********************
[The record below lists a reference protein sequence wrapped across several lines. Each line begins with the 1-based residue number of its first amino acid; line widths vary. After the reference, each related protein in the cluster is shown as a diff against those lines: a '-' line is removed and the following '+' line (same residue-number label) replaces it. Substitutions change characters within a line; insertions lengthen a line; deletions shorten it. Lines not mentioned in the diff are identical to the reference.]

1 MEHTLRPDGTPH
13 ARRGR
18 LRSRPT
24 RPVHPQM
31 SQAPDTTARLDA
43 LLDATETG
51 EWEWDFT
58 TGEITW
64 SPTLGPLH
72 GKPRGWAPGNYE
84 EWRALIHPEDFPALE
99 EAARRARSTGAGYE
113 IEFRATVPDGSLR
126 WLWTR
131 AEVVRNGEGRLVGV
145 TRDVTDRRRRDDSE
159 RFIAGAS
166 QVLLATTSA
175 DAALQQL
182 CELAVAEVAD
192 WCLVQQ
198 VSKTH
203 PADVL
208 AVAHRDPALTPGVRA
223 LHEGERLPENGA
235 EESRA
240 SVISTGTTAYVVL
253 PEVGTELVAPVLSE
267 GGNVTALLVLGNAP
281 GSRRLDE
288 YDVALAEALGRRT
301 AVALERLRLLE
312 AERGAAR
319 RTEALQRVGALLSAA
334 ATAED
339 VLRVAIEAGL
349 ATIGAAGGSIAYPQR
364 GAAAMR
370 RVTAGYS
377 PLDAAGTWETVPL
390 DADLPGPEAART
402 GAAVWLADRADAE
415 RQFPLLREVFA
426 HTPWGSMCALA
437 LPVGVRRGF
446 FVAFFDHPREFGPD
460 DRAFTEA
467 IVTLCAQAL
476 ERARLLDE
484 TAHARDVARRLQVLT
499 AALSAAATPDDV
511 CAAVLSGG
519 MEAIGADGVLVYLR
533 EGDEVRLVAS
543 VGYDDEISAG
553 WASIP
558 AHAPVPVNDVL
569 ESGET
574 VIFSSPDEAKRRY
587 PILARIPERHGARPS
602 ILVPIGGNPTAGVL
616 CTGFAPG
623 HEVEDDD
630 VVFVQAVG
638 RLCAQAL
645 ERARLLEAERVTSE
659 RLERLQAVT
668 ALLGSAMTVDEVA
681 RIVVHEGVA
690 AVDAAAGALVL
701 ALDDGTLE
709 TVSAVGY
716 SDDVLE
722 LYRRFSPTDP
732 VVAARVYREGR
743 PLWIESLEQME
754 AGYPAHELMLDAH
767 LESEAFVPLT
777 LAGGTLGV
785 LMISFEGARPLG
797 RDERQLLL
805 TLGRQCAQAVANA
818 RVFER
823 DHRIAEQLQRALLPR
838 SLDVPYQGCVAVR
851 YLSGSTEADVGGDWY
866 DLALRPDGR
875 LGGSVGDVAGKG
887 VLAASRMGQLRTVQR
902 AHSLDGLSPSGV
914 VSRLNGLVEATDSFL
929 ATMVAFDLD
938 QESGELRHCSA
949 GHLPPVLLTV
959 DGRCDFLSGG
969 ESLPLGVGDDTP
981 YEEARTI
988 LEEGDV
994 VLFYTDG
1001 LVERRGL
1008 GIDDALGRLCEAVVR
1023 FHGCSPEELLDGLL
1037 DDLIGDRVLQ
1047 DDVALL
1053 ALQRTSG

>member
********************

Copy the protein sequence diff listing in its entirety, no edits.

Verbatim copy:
[The record below lists a reference protein sequence wrapped across several lines. Each line begins with the 1-based residue number of its first amino acid; line widths vary. After the reference, each related protein in the cluster is shown as a diff against those lines: a '-' line is removed and the following '+' line (same residue-number label) replaces it. Substitutions change characters within a line; insertions lengthen a line; deletions shorten it. Lines not mentioned in the diff are identical to the reference.]

1 MEHTLRPDGTPH
13 ARRGR
18 LRSRPT
24 RPVHPQM
31 SQAPDTTARLDA
43 LLDATETG
51 EWEWDFT
58 TGEITW
64 SPTLGPLH
72 GKPRGWAPGNYE
84 EWRALIHPEDFPALE
99 EAARRARSTGAGYE
113 IEFRATVPDGSLR
126 WLWTR
131 AEVVRNGEGRLVGV
145 TRDVTDRRRRDDSE
159 RFIAGAS
166 QVLLATTSA
175 DAALQQL
182 CELAVAEVAD
192 WCLVQQ
198 VSKTH
203 PADVL
208 AVAHRDPALTPGVRA
223 LHEGERLPENGA
235 EESRA
240 SVISTGTTAYVVL
253 PEVGTELVAPVLSE
267 GGNVTALLVLGNAP
281 GSRRLDE
288 YDVALAEALGRRT
301 AVALERLRLLE
312 AERGAAR
319 RTEALQRVGALLSAA
334 ATAED
339 VLRVAIEAGL
349 ATIGAAGGSIAYPQR
364 GAAAMR
370 RVTAGYS
377 PLDAAGTWETVPL
390 DADLPGPEAART
402 GAAVWLADRADAE
415 RQFPLLREVFA
426 HTPWGSMCALA
437 LPVGVRRGF
446 FVAFFDHPREFGPD
460 DRAFTEA
467 IVTLCAQAL
476 ERARLLDE
484 TAHARDVARRLQVLT
499 AALSAAATPDDV
511 CAAVLSGG
519 MEAIGADGVLVYLR
533 EGDEVRLVAS
543 VGYDDEISAG
553 WASIP
558 AHAPVPVNDVL
569 ESGET
574 VIFSSPDEAKRRY
587 PILARIPERHGARPS
602 ILVPIGGNPTAGVL
616 CTGFAPG
623 HEVEDDD
630 VVFVQAVG
638 RLCAQAL
645 ERARLLEAERVTSE
659 RLERLQAVT
668 ALLGSAMTVDEVA
681 RIVVHEGVA
690 AVDAAAGALVL
701 ALDDGTLE
709 TVSAVGY
716 SDDVLE
722 LYRRFSPTDP
732 VVAARVYREGR
743 PLWIESLEQME
754 AGYPAHELMLDAH
767 LESEAFVPLT
777 LAGGTLGV
785 LMISFEGARPLG
797 RDERQLLL
805 TLGRQCAQAVANA
818 RVFER
823 DHRIAEQLQRALLPR
838 SLDVPYQGCVAVR
851 YLSGSTEADVGGDWY
866 DLALRPDGR
875 LGGSVGDVAGKG
887 VLAASRMGQLRTVQR
902 AHSLDGLSPSGV
914 VSRLNGLVEATDSFL
929 ATMVAFDLD
938 QESGELRHCSA
949 GHLPPVLLTV
959 DGRCDFLSGG
969 ESLPLGVGDDTP
981 YEEARTI
988 LEEGDV
994 VLFYTDG
1001 LVERRGL
1008 GIDDALGRLCEAVVR
1023 FHGCSPEELLDGLL
1037 DDLIGDRVLQ
1047 DDVALL
1053 ALQRTSG

>member